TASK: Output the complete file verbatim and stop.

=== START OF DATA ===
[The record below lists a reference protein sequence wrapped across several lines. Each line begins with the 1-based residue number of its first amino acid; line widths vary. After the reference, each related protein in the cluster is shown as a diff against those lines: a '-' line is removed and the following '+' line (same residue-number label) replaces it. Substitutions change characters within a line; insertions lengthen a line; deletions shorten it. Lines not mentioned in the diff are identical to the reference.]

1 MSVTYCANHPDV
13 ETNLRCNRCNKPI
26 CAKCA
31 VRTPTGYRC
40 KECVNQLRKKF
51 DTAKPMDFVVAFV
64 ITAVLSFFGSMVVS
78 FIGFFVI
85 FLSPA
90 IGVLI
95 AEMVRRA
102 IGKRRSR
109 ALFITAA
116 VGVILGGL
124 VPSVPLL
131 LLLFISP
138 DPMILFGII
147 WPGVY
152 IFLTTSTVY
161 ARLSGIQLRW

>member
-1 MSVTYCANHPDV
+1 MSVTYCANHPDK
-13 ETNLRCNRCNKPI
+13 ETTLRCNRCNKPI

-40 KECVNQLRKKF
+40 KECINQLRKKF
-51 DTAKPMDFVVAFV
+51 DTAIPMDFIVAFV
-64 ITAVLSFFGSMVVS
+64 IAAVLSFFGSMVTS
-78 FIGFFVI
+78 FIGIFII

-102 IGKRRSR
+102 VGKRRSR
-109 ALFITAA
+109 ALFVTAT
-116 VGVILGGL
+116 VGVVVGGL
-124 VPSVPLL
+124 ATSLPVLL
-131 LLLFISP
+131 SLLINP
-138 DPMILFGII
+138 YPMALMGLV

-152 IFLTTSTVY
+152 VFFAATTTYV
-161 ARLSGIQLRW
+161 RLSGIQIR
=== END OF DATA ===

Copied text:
[The record below lists a reference protein sequence wrapped across several lines. Each line begins with the 1-based residue number of its first amino acid; line widths vary. After the reference, each related protein in the cluster is shown as a diff against those lines: a '-' line is removed and the following '+' line (same residue-number label) replaces it. Substitutions change characters within a line; insertions lengthen a line; deletions shorten it. Lines not mentioned in the diff are identical to the reference.]

1 MSVTYCANHPDV
13 ETNLRCNRCNKPI
26 CAKCA
31 VRTPTGYRC
40 KECVNQLRKKF
51 DTAKPMDFVVAFV
64 ITAVLSFFGSMVVS
78 FIGFFVI
85 FLSPA
90 IGVLI
95 AEMVRRA
102 IGKRRSR
109 ALFITAA
116 VGVILGGL
124 VPSVPLL
131 LLLFISP
138 DPMILFGII
147 WPGVY
152 IFLTTSTVY
161 ARLSGIQLRW

>member
-1 MSVTYCANHPDV
+1 MSVTYCANHPDK
-13 ETNLRCNRCNKPI
+13 ETTLRCNRCNKPI

-40 KECVNQLRKKF
+40 KECINQLRKKF
-51 DTAKPMDFVVAFV
+51 DTAIPMDFIVAFV
-64 ITAVLSFFGSMVVS
+64 IAAVLSFFGSMVTS
-78 FIGFFVI
+78 FIGIFII

-102 IGKRRSR
+102 VGKRRSR
-109 ALFITAA
+109 ALFVTAT
-116 VGVILGGL
+116 VGVVVGGL
-124 VPSVPLL
+124 ATSLPVLL
-131 LLLFISP
+131 SLLINP
-138 DPMILFGII
+138 YPMALMGLV

-152 IFLTTSTVY
+152 VFFAATTTYV
-161 ARLSGIQLRW
+161 RLSGIQIR